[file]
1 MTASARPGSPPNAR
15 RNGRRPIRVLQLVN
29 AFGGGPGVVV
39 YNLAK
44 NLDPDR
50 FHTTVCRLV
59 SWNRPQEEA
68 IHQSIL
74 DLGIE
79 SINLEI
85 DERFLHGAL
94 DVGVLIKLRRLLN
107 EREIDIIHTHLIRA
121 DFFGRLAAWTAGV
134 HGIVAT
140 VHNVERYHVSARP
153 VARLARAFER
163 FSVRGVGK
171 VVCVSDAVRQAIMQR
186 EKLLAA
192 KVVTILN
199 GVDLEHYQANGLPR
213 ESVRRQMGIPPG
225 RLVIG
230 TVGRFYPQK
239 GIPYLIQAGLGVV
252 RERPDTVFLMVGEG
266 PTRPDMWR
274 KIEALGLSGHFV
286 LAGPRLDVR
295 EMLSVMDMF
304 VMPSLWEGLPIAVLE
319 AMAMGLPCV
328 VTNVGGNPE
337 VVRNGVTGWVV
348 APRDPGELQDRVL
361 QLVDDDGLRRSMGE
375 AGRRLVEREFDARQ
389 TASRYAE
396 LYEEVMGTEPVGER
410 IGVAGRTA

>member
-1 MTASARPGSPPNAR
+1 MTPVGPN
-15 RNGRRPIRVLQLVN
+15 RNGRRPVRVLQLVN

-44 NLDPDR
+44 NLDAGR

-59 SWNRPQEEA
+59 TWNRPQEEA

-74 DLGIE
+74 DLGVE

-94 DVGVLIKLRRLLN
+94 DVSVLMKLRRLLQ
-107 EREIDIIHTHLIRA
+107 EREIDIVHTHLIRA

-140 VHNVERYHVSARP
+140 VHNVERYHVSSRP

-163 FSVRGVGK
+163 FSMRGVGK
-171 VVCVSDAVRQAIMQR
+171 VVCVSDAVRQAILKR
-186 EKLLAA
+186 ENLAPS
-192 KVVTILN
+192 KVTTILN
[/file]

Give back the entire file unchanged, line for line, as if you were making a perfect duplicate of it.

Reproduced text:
1 MTASARPGSPPNAR
15 RNGRRPIRVLQLVN
29 AFGGGPGVVV
39 YNLAK
44 NLDPDR
50 FHTTVCRLV
59 SWNRPQEEA
68 IHQSIL
74 DLGIE
79 SINLEI
85 DERFLHGAL
94 DVGVLIKLRRLLN
107 EREIDIIHTHLIRA
121 DFFGRLAAWTAGV
134 HGIVAT
140 VHNVERYHVSARP
153 VARLARAFER
163 FSVRGVGK
171 VVCVSDAVRQAIMQR
186 EKLLAA
192 KVVTILN
199 GVDLEHYQANGLPR
213 ESVRRQMGIPPG
225 RLVIG
230 TVGRFYPQK
239 GIPYLIQAGLGVV
252 RERPDTVFLMVGEG
266 PTRPDMWR
274 KIEALGLSGHFV
286 LAGPRLDVR
295 EMLSVMDMF
304 VMPSLWEGLPIAVLE
319 AMAMGLPCV
328 VTNVGGNPE
337 VVRNGVTGWVV
348 APRDPGELQDRVL
361 QLVDDDGLRRSMGE
375 AGRRLVEREFDARQ
389 TASRYAE
396 LYEEVMGTEPVGER
410 IGVAGRTA

>member
-1 MTASARPGSPPNAR
+1 MTPVGPN
-15 RNGRRPIRVLQLVN
+15 RNGRRPVRVLQLVN

-44 NLDPDR
+44 NLDAGR

-59 SWNRPQEEA
+59 TWNRPQEEA

-74 DLGIE
+74 DLGVE

-94 DVGVLIKLRRLLN
+94 DVSVLMKLRRLLQ
-107 EREIDIIHTHLIRA
+107 EREIDIVHTHLIRA

-140 VHNVERYHVSARP
+140 VHNVERYHVSSRP

-163 FSVRGVGK
+163 FSMRGVGK
-171 VVCVSDAVRQAIMQR
+171 VVCVSDAVRQAILKR
-186 EKLLAA
+186 ENLAPS
-192 KVVTILN
+192 KVTTILN